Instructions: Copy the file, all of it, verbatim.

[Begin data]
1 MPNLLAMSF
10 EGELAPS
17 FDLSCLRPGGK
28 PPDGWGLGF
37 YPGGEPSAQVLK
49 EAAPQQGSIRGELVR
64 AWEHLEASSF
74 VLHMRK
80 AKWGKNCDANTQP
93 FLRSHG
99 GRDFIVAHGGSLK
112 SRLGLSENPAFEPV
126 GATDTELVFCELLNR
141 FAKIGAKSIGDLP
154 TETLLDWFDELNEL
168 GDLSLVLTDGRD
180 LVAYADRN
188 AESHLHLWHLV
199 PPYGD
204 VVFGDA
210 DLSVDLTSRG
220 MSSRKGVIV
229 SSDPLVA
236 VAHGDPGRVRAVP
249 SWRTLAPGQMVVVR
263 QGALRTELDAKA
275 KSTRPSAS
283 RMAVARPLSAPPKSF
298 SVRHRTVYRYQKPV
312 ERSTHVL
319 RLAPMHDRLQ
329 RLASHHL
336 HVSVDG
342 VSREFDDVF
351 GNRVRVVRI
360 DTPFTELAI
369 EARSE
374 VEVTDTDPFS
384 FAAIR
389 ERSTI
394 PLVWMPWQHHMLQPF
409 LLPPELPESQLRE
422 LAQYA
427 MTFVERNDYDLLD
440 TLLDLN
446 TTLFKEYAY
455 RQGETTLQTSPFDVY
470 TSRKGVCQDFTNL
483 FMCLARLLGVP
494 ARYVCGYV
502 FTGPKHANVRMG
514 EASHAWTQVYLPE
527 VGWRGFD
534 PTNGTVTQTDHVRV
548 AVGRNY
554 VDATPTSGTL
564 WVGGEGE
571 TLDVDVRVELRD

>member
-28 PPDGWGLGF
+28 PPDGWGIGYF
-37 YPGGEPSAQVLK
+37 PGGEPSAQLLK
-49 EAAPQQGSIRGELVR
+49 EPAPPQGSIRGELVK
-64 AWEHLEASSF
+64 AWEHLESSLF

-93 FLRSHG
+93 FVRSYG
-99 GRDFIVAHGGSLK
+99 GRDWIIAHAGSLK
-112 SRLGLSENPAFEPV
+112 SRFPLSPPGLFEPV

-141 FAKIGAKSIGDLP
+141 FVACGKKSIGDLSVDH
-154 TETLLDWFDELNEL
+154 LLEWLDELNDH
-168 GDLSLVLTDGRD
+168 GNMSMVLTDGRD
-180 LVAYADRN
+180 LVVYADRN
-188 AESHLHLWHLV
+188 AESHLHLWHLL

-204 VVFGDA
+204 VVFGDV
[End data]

1 MPNLLAMSF
10 EGELAPS
17 FDLSCLRPGGK
28 PPDGWGLGF
37 YPGGEPSAQVLK
49 EAAPQQGSIRGELVR
64 AWEHLEASSF
74 VLHMRK
80 AKWGKNCDANTQP
93 FLRSHG
99 GRDFIVAHGGSLK
112 SRLGLSENPAFEPV
126 GATDTELVFCELLNR
141 FAKIGAKSIGDLP
154 TETLLDWFDELNEL
168 GDLSLVLTDGRD
180 LVAYADRN
188 AESHLHLWHLV
199 PPYGD
204 VVFGDA
210 DLSVDLTSRG
220 MSSRKGVIV
229 SSDPLVA
236 VAHGDPGRVRAVP
249 SWRTLAPGQMVVVR
263 QGALRTELDAKA
275 KSTRPSAS
283 RMAVARPLSAPPKSF
298 SVRHRTVYRYQKPV
312 ERSTHVL
319 RLAPMHDRLQ
329 RLASHHL
336 HVSVDG
342 VSREFDDVF
351 GNRVRVVRI
360 DTPFTELAI
369 EARSE
374 VEVTDTDPFS
384 FAAIR
389 ERSTI
394 PLVWMPWQHHMLQPF
409 LLPPELPESQLRE
422 LAQYA
427 MTFVERNDYDLLD
440 TLLDLN
446 TTLFKEYAY
455 RQGETTLQTSPFDVY
470 TSRKGVCQDFTNL
483 FMCLARLLGVP
494 ARYVCGYV
502 FTGPKHANVRMG
514 EASHAWTQVYLPE
527 VGWRGFD
534 PTNGTVTQTDHVRV
548 AVGRNY
554 VDATPTSGTL
564 WVGGEGE
571 TLDVDVRVELRD

>member
-28 PPDGWGLGF
+28 PPDGWGIGYF
-37 YPGGEPSAQVLK
+37 PGGEPSAQLLK
-49 EAAPQQGSIRGELVR
+49 EPAPPQGSIRGELVK
-64 AWEHLEASSF
+64 AWEHLESSLF

-93 FLRSHG
+93 FVRSYG
-99 GRDFIVAHGGSLK
+99 GRDWIIAHAGSLK
-112 SRLGLSENPAFEPV
+112 SRFPLSPPGLFEPV

-141 FAKIGAKSIGDLP
+141 FVACGKKSIGDLSVDH
-154 TETLLDWFDELNEL
+154 LLEWLDELNDH
-168 GDLSLVLTDGRD
+168 GNMSMVLTDGRD
-180 LVAYADRN
+180 LVVYADRN
-188 AESHLHLWHLV
+188 AESHLHLWHLL

-204 VVFGDA
+204 VVFGDV